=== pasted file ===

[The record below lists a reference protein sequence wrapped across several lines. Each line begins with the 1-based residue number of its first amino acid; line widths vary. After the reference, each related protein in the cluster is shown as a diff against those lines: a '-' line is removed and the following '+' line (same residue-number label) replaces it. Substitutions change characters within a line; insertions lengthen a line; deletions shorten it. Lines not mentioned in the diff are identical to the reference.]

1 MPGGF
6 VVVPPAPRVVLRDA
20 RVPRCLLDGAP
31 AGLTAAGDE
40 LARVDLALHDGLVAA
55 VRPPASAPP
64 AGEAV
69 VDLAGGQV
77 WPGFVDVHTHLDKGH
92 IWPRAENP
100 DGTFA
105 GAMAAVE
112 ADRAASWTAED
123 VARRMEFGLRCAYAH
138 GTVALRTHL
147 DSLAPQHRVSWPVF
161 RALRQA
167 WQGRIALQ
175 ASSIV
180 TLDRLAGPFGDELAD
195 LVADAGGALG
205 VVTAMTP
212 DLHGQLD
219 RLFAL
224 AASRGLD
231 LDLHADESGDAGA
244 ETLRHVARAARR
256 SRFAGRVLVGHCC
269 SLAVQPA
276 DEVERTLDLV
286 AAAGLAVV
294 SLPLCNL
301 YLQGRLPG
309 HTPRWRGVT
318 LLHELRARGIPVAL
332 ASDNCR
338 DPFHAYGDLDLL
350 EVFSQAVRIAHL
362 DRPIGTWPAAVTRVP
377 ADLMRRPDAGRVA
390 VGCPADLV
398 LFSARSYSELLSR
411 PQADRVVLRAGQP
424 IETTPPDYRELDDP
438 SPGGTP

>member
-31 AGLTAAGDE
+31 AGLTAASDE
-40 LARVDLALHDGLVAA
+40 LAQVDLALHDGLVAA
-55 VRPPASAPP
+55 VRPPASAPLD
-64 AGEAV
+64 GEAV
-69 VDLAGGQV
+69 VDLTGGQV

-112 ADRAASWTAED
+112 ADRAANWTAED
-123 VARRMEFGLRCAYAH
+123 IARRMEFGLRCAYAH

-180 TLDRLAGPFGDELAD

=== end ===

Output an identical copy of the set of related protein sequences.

[The record below lists a reference protein sequence wrapped across several lines. Each line begins with the 1-based residue number of its first amino acid; line widths vary. After the reference, each related protein in the cluster is shown as a diff against those lines: a '-' line is removed and the following '+' line (same residue-number label) replaces it. Substitutions change characters within a line; insertions lengthen a line; deletions shorten it. Lines not mentioned in the diff are identical to the reference.]

1 MPGGF
6 VVVPPAPRVVLRDA
20 RVPRCLLDGAP
31 AGLTAAGDE
40 LARVDLALHDGLVAA
55 VRPPASAPP
64 AGEAV
69 VDLAGGQV
77 WPGFVDVHTHLDKGH
92 IWPRAENP
100 DGTFA
105 GAMAAVE
112 ADRAASWTAED
123 VARRMEFGLRCAYAH
138 GTVALRTHL
147 DSLAPQHRVSWPVF
161 RALRQA
167 WQGRIALQ
175 ASSIV
180 TLDRLAGPFGDELAD
195 LVADAGGALG
205 VVTAMTP
212 DLHGQLD
219 RLFAL
224 AASRGLD
231 LDLHADESGDAGA
244 ETLRHVARAARR
256 SRFAGRVLVGHCC
269 SLAVQPA
276 DEVERTLDLV
286 AAAGLAVV
294 SLPLCNL
301 YLQGRLPG
309 HTPRWRGVT
318 LLHELRARGIPVAL
332 ASDNCR
338 DPFHAYGDLDLL
350 EVFSQAVRIAHL
362 DRPIGTWPAAVTRVP
377 ADLMRRPDAGRVA
390 VGCPADLV
398 LFSARSYSELLSR
411 PQADRVVLRAGQP
424 IETTPPDYRELDDP
438 SPGGTP

>member
-31 AGLTAAGDE
+31 AGLTAASDE
-40 LARVDLALHDGLVAA
+40 LAQVDLALHDGLVAA
-55 VRPPASAPP
+55 VRPPASAPLD
-64 AGEAV
+64 GEAV
-69 VDLAGGQV
+69 VDLTGGQV

-112 ADRAASWTAED
+112 ADRAANWTAED
-123 VARRMEFGLRCAYAH
+123 IARRMEFGLRCAYAH

-180 TLDRLAGPFGDELAD